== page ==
It has been often said that there are two certainties in life, death and taxes. While we hope these certainties are mutually exclusive, property taxes may be the exception. With a sure arrival of a tax bill sometime in October or November and with penalties, interest, and attorney costs that can scare a property owner to death, the annual planning for and paying of property taxes can be an unwelcome event. While there are circumstances that may prevent you from paying your property taxes, the longer you allow your past due property taxes to go unpaid, the more expensive and risky it becomes for you.
What Happens when Property Taxes are Past Due?
Penalty and interest charges will be added to your taxes.
Penalty charges and interest charges will be added to your tax balance. Private attorneys hired by taxing units to collect delinquent accounts can charge an additional penalty to cover their fees. The following table details the potential penalties, interest, and attorney charges imposed on a past due property tax account.
Accounts not paid in full by June 30th of the year in which they become past due are normally referred to a delinquent tax attorney for collection and incur an additional penalty equal to 15% - 20% of the total taxes, penalties and interest due.
- Delinquent tax notices will start arriving.
The tax collector will send you at least one notice that your taxes are past due. They often send multiple notices and warnings along with notices from their delinquent tax attorney.
- You may have the option to set up an installment plan.
Some tax collectors will allow you to pay delinquent taxes in installments for up to 36 months; however, they are not required to offer this option.
- You may be sued!
In many cases the attorney for the tax collector will file a suit against the delinquent property owner. Failure to respond to this suit may result in a judgment against the property for all past due property taxes along with court costs as a result of the tax suit and judgment.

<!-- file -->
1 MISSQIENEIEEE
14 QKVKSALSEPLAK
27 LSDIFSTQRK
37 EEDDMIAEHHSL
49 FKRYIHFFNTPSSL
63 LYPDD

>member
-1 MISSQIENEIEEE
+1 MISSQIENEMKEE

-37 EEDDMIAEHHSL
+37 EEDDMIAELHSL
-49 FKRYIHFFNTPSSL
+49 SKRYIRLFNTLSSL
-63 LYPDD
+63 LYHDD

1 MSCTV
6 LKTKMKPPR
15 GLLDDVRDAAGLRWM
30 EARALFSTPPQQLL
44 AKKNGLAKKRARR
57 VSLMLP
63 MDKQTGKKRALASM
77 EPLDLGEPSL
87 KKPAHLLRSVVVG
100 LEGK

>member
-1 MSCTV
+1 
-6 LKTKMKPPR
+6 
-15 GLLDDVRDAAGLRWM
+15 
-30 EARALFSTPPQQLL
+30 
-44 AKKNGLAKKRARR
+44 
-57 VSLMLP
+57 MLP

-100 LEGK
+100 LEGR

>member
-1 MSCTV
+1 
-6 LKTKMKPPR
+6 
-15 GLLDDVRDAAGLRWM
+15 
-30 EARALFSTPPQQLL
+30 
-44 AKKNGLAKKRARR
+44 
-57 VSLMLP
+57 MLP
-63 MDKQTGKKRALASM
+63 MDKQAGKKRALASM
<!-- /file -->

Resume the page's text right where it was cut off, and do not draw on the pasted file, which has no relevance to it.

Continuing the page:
- You could lose your property!
In worst case scenarios, your property can be foreclosed upon. By virtue of Section 32 of the Texas tax code, each taxing unit holds a tax lien on each item of taxable property. A tax lien automatically attaches to property on January 1st each year to secure payment of all taxes. This tax lien gives the tax assessor the power to foreclose on the lien and seize the property. A twenty one day notice must be given to the property owner prior to the foreclosure sale.
What other options available to pay property taxes?
Specialized lenders exist who focus solely on property tax lending. These lenders provide an alternative to the lump sum payment of your property taxes. A property tax loan will immediately stop the added penalties, interest, attorney fees, and pending lawsuits for the county. Most lenders offer flexible loan terms with extended payment schedules. Loans are available for almost any type of real estate as long as the borrower is not in bankruptcy and the property is reasonably maintained. This includes residential, commercial, investment properties, and vacant land. Qualifications are easy and credit score is typically not a factor.
A property tax loan may not be right for everyone, especially property owners with taxes due less than $3,000. Additionally, borrowers with good credit may find lower interest rates through their local bank or credit union. There may be other capital sources available so it's important to investigate all your options.
While you might want to put off addressing your past due property taxes, the most expensive decision is to do nothing. With first year penalties of up to 48%, my advice is to address your past due property taxes sooner rather than later.